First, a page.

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Prejudice And Racism In Heart Of Darkness

3461 words - 14 pages

Racism in Heart of Darkness   

    Heart of Darkness is a social commentary on imperialism, but the characters and symbols in the book have a meaning for both the psychological and cultural aspects of Marlow’s journey.  Within the framework of Marlow’s psychedelic experience is an exploration of the views the European man holds of the African man. These views express the conflict between the civilized and the savage, the modern and the primordial, the individual and the collective, the moral and the amoral, that is part of the general psychedelic experience. Marlow, as a modern European man, cannot escape the arrogance of the civilized, cannot accept the jungle as an equally important part of a whole reality, but he gains some kind of knowledge of its importance—hence his conflicting depiction of the Africans. He finds that civilized men can be much worse than the Africans because civilization is merely a refusal to acknowledge truth. The world of surface-realities cannot hold because it is a world of partial fantasy. Marlow’s civilized notions, his inability to accept what is incomprehensible to him, prevents him from shedding the intellectual arrogance and moral superiority of the civilized. Most of the time Marlow does not realize when he is being arrogant, but sometimes he is aware of his own cultural bias.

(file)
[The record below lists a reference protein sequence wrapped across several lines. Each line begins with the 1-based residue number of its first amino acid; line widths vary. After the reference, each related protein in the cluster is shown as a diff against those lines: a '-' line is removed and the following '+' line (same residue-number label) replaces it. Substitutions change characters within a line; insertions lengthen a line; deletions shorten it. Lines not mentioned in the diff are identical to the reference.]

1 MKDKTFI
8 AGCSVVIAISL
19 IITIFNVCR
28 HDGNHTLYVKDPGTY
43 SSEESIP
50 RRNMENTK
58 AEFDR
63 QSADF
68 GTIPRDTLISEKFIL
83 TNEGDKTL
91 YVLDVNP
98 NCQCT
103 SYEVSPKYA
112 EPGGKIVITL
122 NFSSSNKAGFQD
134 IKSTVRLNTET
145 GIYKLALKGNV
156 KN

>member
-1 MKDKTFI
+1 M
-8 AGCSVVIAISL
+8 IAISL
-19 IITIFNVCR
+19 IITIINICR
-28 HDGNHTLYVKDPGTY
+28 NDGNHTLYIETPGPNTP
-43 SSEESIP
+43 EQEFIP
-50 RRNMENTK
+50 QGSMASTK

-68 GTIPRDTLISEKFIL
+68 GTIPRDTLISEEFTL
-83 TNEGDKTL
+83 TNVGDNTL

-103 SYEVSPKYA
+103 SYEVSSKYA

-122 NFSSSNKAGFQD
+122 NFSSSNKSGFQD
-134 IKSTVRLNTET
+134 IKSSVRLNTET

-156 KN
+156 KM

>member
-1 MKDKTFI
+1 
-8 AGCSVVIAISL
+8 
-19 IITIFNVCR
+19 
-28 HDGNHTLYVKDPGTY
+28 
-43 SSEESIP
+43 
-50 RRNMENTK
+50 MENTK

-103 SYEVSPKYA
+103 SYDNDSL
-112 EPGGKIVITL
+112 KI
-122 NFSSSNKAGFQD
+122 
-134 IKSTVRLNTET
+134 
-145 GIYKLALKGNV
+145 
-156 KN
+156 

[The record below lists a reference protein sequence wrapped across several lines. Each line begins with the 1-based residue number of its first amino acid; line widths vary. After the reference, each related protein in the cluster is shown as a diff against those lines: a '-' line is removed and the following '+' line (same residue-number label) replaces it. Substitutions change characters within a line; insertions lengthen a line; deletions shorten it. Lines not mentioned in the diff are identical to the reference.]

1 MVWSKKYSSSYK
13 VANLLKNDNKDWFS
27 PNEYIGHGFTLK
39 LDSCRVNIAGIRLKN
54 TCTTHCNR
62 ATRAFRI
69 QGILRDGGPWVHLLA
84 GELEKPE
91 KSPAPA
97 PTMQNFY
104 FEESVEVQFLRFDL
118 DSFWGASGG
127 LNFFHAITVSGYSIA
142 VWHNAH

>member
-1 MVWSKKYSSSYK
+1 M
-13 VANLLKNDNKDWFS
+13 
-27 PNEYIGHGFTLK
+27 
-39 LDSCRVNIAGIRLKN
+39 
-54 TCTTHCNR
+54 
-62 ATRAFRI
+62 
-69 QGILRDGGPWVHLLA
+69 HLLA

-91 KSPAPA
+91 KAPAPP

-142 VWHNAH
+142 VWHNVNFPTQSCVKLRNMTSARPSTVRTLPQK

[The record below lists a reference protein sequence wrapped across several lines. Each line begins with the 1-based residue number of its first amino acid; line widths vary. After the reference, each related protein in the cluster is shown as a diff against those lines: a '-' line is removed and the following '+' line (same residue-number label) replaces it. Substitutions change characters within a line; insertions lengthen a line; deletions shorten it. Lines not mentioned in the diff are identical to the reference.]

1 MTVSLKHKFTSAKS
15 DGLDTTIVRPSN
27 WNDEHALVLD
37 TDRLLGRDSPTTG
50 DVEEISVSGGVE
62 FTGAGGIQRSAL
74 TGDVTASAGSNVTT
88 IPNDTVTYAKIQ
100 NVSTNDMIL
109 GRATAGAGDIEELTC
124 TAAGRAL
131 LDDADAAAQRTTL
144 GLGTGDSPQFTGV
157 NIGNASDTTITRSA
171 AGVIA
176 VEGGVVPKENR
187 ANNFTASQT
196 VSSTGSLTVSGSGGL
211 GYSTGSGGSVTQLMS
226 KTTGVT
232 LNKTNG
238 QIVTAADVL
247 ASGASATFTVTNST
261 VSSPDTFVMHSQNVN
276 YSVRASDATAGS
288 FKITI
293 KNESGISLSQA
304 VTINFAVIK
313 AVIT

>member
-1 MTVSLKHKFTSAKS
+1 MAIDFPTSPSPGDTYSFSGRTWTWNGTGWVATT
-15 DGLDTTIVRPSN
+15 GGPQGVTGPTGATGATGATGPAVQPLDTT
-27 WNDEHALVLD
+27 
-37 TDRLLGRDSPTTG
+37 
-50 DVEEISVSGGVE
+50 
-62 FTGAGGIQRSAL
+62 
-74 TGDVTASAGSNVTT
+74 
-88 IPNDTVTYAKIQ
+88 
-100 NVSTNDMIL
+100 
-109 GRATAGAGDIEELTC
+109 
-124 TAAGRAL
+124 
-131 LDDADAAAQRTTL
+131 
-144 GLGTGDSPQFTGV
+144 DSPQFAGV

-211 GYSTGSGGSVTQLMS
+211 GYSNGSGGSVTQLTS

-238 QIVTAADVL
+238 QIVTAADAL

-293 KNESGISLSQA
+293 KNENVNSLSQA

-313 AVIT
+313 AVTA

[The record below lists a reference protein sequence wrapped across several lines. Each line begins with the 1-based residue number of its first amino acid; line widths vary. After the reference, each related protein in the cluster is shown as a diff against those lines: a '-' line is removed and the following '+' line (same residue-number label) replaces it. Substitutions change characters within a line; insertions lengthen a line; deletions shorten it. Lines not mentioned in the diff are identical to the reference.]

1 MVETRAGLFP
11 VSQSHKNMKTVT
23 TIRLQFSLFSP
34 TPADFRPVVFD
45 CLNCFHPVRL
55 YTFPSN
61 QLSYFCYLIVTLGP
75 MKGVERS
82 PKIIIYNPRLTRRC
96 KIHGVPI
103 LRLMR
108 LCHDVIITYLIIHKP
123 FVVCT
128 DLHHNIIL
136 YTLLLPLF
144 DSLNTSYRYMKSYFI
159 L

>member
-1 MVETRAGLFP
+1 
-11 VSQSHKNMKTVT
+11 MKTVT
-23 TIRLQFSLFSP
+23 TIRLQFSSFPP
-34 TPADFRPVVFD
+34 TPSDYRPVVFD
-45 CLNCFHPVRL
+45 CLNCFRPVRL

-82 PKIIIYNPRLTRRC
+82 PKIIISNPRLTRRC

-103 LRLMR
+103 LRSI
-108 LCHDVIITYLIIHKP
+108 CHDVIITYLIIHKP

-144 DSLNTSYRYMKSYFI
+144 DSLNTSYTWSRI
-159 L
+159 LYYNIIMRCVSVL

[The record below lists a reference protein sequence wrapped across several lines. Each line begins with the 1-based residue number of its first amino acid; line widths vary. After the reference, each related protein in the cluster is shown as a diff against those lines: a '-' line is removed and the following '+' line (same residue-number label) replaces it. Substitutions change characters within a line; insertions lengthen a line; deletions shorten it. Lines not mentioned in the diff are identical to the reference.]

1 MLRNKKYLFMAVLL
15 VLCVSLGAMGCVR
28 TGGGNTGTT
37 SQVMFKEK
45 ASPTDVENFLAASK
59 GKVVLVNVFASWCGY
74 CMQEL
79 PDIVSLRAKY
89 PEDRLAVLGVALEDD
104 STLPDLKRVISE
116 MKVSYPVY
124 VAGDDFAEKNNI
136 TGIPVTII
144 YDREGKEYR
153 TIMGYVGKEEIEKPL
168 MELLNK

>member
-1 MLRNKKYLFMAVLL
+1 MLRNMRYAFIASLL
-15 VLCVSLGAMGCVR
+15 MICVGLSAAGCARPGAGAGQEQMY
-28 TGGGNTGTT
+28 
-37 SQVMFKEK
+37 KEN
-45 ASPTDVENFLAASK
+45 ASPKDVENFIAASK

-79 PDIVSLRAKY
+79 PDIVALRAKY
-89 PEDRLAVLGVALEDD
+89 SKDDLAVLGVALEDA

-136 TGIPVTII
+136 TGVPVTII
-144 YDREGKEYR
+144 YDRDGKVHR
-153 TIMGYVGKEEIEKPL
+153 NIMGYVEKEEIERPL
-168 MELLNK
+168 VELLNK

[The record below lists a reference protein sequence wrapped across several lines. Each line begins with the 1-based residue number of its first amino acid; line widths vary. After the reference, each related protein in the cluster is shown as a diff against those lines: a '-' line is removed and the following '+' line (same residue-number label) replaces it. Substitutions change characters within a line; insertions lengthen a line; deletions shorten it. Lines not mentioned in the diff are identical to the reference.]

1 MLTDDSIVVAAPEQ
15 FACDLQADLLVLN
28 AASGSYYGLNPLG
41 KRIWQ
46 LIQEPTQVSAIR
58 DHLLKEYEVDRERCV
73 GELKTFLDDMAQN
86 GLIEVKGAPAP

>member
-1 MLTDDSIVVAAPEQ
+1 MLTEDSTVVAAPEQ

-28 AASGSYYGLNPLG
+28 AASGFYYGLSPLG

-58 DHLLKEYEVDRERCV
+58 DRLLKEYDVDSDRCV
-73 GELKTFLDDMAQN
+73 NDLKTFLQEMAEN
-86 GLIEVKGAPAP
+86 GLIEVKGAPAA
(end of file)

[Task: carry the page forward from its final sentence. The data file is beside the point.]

Marlow says that the colonizer who goes to Africa must meet the jungle with “ ‘his own true stuff—with his own inborn strength. Principles? Principles won’t do. Acquisitions, clothes, pretty rags—rags that would fly off at the first good shake? No; you want a deliberate belief.’”* The inherent strength of civilized people is in our ability to trust to faith, to believe so much in something that it will preserve our sense of self even when it is threatened by total absence of, even the opposite conditions of, all that formed to make it. The Africans fascinate Marlow, lure that part of him that wants to escape from the surface-realities created by sociality. Is it a deliberate belief that saves him from asserting his attraction, or an accident of situation? “‘You wonder I didn’t go ashore for a howl and a dance? Well, no—I didn’t. Fine sentiments, you say? Fine sentiments be hanged! I had no time. I had to mess about with white-lead and strips of woollen blanket helping to put bandages on those leaky steam-pipes, I tell you. ...There was surface-truth enough in these things to save a wiser man.’”* The technological realities of civilized man happened to allow him to focus his thoughts on work. This reconciles with the notion of a ‘deliberate belief’ because Marlow unshakeably believes that work contains truth (and he can assert this truth against the truth of the Africans) and is not another system of surface-reality. Marlow sees his journey as a demonstration of the failure of surface-realities to restrain man from gratifying his instinctual lusts; their failure in even remaining surface-truths but degenerating in the minds of...

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